Lot owners wishing to do works within their lot, in particular within courtyards or to outside areas of their lots where the works may be seen, might wonder whether it is necessary to seek permission from their owners corporation to carry out those works. In some instances, where a lot owner is doing work to common property then yes, permission is required. However, a lot owner doing work wholly within their lot may not require such permission even if the work is visible.
Most strata schemes will be subject to a by-law dealing with appearances. If your scheme has the model by-laws, it may be model by-law 12 or 17. The Appearances by-law will help determine whether owners corporation permission is required. The Appearances by-law will generally state:
The owner or occupier of a lot must not, without the written consent of the owners corporation, maintain within the lot anything visible from outside the lot that, viewed from outside the lot, is not in keeping with the rest of the building.
The key words are “visible” and “in keeping with the rest of the building”.
The by-law was subject of the NSW Civil & Administrative Tribunal’s decision in The Owners – Strata Plan 30198 v Barnes  NSWCATCD 8. In that case, a lot owner had erected a deck and retaining wall used for entertaining in their courtyard without consent of the Owners Corporation. The Owners Corporation argued it was not in keeping with the building.
The parties relied on expert reports, one of which was a town planner. Whilst the Tribunal accepted the reports, they ultimately held that to determine whether the works were “in keeping with” the rest of the building a visual comparison was sufficient and that technical expertise was not required.
The Tribunal was satisfied by photographs that the works had a “uniformity of appearance” that was based on the timber and paving materials used in their construction and on the plants which were largely tropical in appearance. It held that the works had a “visual and aesthetic harmony” when compared to photos of other lots and common property.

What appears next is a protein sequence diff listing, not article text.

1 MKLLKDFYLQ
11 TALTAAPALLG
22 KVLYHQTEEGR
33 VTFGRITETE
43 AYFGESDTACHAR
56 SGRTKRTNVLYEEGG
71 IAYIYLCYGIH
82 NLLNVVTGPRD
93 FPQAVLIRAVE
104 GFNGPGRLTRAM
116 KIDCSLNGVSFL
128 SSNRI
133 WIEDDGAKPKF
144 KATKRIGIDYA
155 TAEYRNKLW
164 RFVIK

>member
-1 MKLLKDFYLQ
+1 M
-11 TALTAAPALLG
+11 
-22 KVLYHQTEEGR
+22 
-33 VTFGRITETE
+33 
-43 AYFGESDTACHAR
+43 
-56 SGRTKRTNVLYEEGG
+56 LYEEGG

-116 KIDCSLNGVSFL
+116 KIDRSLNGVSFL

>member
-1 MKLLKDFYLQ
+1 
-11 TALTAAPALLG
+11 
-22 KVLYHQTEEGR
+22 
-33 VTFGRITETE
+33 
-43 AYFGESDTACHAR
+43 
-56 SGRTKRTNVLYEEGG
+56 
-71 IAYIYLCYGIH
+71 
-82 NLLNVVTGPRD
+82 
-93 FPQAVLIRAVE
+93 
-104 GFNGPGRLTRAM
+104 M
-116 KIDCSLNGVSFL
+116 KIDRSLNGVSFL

It is worth noting that the Tribunal accepted there was no decision on the phrase “in keeping with” from the Supreme Court or other superior Court, and whilst the Tribunal considered the ordinary meaning of “in keeping with”, dictionary synonyms were not strictly adopted.
What is the take away for lot owners and owners corporations from Barnes?
Works conducted wholly within a lot will not need approval from an owners corporation if those works are uniform and have visually aesthetic harmony with the rest of the strata plan. Note that an aesthetic opinion will be subjective.
Lot owners should take care however, because works carried out to common property that change the external appearance of a lot must have approval.
Accordingly, lot owners should consider where the boundary of their lot is or what might be common property bounding or within their lot before they carry out work relying on by-law 12 or 17.
Written by Gemma Lumley and Allison Benson
6 February 2020